Coins that are rarer will yield a higher value and carry a special premium to any collector who receives one.

If you know of anyone who was in the military, they might have a coin or two that are sitting and collecting dust under the bed. Ask around so you can start building your collection.

2. History Buffs Love Challenge Coins

If you or anyone you know has a deep love of history and military campaigns, challenge coins can be great centerpieces for conversation.

History buffs might know that military challenge coins were given out in ancient Rome after a soldier returned from a particularly serious battle. They were replaced with other symbols until the first World War where one rich lieutenant made them for his own unit.

During that war, one soldier rescued by American allies was assumed to be German or to be a spy. The only piece of identification he had was the bronze coin his lieutenant had offered him.

By presenting his coin, he was supposedly spared from death at the hands of his own country’s allies. This is what gave them the name “challenge coins” and made them a practical and powerful instrument in the fog of war.

3. They Are Expected To Be Presented

The instances of being presented with a challenge where you have to show your coin are rare and specific. To increase morale, troops decided to find other reasons to have to present them. One is a game where the last person to put down their military challenge coin on the table needs to buy the next round of drinks.

This comes from a German drinking tradition where one person calls for everyone to put a penny or pfennig on the table.

While there were still some instances where the coins would need to be used for identification, over time it became more of a morale booster. You could be a bar and suddenly hear a cacophony of slams and realize it’s time to slam your own on the table.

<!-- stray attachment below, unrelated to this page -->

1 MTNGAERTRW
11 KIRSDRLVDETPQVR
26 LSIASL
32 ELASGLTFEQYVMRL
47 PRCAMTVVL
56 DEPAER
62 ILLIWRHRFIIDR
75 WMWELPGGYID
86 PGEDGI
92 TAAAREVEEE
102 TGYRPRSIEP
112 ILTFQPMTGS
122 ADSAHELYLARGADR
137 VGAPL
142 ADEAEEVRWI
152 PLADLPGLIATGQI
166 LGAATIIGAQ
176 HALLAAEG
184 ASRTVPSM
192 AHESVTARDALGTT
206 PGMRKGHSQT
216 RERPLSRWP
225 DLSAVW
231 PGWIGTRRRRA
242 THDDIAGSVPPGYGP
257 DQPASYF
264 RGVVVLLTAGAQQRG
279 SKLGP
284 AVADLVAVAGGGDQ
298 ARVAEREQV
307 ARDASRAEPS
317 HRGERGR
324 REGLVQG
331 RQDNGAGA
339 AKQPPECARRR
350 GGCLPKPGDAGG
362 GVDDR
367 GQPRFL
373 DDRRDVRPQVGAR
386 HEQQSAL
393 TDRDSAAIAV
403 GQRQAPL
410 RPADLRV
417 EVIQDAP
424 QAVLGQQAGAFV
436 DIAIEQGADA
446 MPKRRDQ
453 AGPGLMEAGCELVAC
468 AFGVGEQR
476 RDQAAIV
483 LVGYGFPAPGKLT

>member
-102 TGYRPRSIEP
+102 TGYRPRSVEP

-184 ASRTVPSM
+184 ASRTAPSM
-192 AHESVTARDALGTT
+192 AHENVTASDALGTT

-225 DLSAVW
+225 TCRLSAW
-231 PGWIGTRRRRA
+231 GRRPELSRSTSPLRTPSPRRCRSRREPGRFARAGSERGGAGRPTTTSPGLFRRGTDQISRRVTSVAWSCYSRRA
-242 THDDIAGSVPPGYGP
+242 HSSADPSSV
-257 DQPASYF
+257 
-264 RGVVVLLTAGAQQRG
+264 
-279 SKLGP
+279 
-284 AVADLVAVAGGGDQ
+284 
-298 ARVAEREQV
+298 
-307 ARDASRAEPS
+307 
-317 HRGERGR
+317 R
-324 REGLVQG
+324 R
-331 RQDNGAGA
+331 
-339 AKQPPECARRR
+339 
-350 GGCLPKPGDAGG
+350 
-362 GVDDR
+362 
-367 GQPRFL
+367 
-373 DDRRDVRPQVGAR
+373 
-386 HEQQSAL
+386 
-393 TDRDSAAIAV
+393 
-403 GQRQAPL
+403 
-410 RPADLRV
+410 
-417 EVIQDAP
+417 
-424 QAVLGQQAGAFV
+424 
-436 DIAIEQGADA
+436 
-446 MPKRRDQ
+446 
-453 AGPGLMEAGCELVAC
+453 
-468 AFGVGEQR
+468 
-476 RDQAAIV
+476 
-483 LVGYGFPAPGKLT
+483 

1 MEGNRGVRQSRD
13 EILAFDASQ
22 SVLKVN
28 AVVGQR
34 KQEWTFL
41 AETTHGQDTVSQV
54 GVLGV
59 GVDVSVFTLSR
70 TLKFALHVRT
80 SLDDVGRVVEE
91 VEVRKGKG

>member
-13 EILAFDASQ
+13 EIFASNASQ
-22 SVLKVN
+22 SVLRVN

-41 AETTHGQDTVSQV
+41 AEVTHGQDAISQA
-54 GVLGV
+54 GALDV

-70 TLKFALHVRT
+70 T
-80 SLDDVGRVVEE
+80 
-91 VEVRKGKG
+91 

4. Coins Can Be A Recruiting Tool

Inside and outside of the military, challenge coins can be used to recruit new members. They are passed during a handshake to tell new members that they are one of the in-crowd.

They provide a symbolic representation of achievements and alliances to be made by joining a group. It could be something as clandestine as a secret society or something as important as a fire department.

Even though they were created to acknowledge the service of military staff, they are now used in civilian life for all kinds of recruitment efforts.

5. They Commemorate Civilian Events

Military challenge coins no longer need to be tied to war and conflict. They can be used by companies to recognize the achievements of their best sales staff. As the price to produce them has decreased, they can even be used for something like commemorating a stag trip or family reunion.

Even within the military, the exchange of coins is more tied to camaraderie and social networking than for their identifying purpose. You will still find some groups keeping up the tradition of the drink-buying challenge.

You now find interesting custom logos from organizations, corporations, and social clubs all throughout the challenge coin world. They can now be found honoring people who reach a special executive or cultural achievement as often as they’ll be given out within the military.

6. Most Presidents Have a Special One

Since the 1990s, presidents have been creating and handing out their own challenge coins. They will make one version available in gift shops and for the general public. A special version is reserved to honor the achievements of some civilians.

The last few vice presidents have also produced their own challenge coins to hand out in honor of some civilians.

If you ever get recognized by the president for your contributions to the country, expect to be handed one directly from them.

Military Challenge Coins Create History

When someone commissions a challenge coin for their company, association, or military group, they are creating a marker of history. Each person who receives one is known to have a special connection to the event or the organization depicted on the coin. This makes everyone involved feel uniquely tied to an elite group of people.

If you’re interested in learning more about military challenge coins, contact us for even more history and facts.